On a flight from Atlanta to Chattanooga, our flight was oversold. The gate agents made an announcement asking if there were any passengers who would be willing to take a flight later that evening for $250 Delta Dollars. Sharon and I looked at each other as if to say, “Should we?” I said we shouldn’t because I wasn’t familiar with how Delta Dollars worked and I wasn’t sure if we could ever use them. I left to go to the restroom and in the 5 minutes that I was away the offer increased from $250 to $350, then $500, $600 and eventually to $700. At this point, I was walking (quickly) to the gate to take the offer but before I got back they found the four people they needed to take the later flight.
Remember that the flight is only 45 minutes long and they were offering a seat on the flight 3 hours later. We could have taken the $700 each and waited or even rented a car and drove the 4 hours to Tennessee. 🙂
So why was Delta so generous and why didn’t I jump at the offer?
Why Did Delta Offer So Much Money?
The answer here is simple: Dr. Dao. Ever since the incident where United dragged Dr. Dao off a plane in Chicago when he was involuntarily removed from a flight, the practice of involuntarily denied boarding (IDB) has been a hot button topic. No airline wants to be the next one on the news seen kicking a passenger off a flight so airlines have changed policies to increase the amount the airport agents can offer to “make it worthwhile” for passengers to give up their seats voluntarily.
Delta, for instance, has increased the amount their gate agents can offer to get passengers to give up their seats. The new limit for gate agents has been increased to $2000 (up from $800) and supervisors are allowed to offer up to $9,950 (previously $1.350). This gives the airport agents the freedom to get passengers to voluntarily give up their seats and avoid any possible PR nightmares.
These new limits were put to the test when Delta oversold a flight from Atlanta to South Bend, Indiana. Delta’s problem was that the University of Georgia football team was playing Notre Dame in South Bend and it was likely that everyone on the flight wanted to get to the game. They eventually found someone willing to give up their seat…..for $4000!!!!!
This kind lady volunteered to get bumped.. for a 7pm flight tonight to South Bend.. for $4,000…
Not one fan wanted to get in late pic.twitter.com/gCOwFpz2Hf
— Zach Klein (@ZachKleinWSB) September 8, 2017
Airplanes are leaving full so the chance of being on an oversold flight is pretty good. Since we gave up the opportunity to get $700 for each of our seats, I decided it would be a good idea to learn about Delta Dollars and how to use them.
Why Didn’t I Take The Money For a Later Flight?
I didn’t take the money because I didn’t know the system. I wasn’t sure how difficult (or easy) it would be to use Delta Dollars. When US Airways still existed, our friend Steve received a voucher for a free round trip when he was willingly bumped to a later flight. The problem was that every time he tried to use the voucher, he was told there were no flights he could use it on. He even went to the airport one weekend and said he would take any round trip flight they could book him on, as long as he would be back by Sunday evening. Nothing. In my mind, getting a voucher you can never use isn’t worth the paper it’s electronically printed on.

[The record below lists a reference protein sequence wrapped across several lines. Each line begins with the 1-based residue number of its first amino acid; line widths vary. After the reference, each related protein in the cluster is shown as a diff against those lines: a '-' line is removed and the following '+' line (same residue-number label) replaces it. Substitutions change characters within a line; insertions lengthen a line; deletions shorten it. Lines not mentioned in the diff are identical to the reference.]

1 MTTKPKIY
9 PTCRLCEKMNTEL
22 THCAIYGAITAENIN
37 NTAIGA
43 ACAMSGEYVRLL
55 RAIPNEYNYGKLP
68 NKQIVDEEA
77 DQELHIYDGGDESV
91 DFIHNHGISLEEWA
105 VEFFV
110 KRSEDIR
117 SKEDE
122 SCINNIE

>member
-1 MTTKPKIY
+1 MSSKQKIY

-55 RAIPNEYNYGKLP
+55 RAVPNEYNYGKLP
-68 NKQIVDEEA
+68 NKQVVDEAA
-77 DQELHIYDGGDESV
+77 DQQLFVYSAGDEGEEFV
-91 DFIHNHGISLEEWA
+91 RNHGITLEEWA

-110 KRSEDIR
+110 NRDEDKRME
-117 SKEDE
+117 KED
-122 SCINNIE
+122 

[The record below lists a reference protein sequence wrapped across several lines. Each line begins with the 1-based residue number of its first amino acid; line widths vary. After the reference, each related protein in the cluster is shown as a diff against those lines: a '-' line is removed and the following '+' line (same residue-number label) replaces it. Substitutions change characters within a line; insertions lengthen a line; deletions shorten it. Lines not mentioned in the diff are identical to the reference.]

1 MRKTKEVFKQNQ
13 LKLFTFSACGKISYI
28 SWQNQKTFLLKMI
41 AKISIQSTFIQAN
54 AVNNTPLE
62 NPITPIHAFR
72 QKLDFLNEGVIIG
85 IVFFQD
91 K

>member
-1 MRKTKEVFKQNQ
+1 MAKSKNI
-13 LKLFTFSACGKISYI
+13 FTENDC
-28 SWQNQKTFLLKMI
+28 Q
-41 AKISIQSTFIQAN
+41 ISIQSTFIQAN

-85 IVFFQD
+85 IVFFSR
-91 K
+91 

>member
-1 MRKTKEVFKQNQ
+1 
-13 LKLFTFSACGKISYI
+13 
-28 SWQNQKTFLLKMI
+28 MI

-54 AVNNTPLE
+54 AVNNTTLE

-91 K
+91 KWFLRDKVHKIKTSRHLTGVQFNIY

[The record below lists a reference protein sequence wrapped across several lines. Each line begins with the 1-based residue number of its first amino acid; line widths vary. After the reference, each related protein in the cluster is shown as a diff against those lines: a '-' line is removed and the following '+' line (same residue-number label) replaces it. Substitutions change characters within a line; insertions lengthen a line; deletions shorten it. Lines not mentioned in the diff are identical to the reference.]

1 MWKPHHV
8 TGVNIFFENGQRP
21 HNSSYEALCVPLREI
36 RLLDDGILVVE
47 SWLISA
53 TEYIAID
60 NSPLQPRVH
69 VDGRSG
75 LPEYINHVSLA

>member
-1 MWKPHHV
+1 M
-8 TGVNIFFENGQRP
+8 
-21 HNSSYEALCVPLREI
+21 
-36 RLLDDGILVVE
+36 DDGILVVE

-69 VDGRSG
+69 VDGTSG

When I wrote about the $700 offer to take a later flight on Facebook, I got several replies from people who have used Delta Dollars with no issues. Since I might volunteer for them in the future, I wanted some specifics. So I went to Delta.com to see what they had to say.
What are Delta Dollars?
Delta Dollars are transportation eCredits that can be used to compensate customers who have given up their seats on overbooked flights. Every airport location has information on Delta Dollars and on compensation for denied boarding.
The Delta Dollar transportation vouchers are good toward the purchase of any published fare on Delta Air Lines, Delta Shuttle™, Connection Carriers, and Delta designated codeshare flights. They are only valid for the payment of tickets and government-imposed taxes and fees. They are not valid towards other types of fees, and they do not have any cash value.
If the cost of the ticket is less than the value of the voucher, any remaining value will be credited to a new Delta Dollar voucher in the name of the original recipient.
The one thing missing from this is an expiration date. Based on memory of announcements made at the gate and from what I’ve read, the vouchers are most often good for 1 year. It’s also important to know that you can only use Delta Dollars for yourself and only one voucher can be used per ticket. So if, let’s say, you have two $200 vouchers, you can’t combine them to buy a $400 ticket. You could only redeem 1 of the vouchers for $200 and pay the other $200.
The use of Delta Dollars seems pretty straightforward, with a few restrictions. I’d be more willing to take them in the future, if we had flexible travel plans.
With the amount of money being offered to give up your seat on a plane increasing, I’ll be paying attention to the announcements at the gate and listening to hear if the agents are asking for people to give up their seats for compensation. If the offer goes up to $700 for one of our flights again, I’ll be on my way to the counter.
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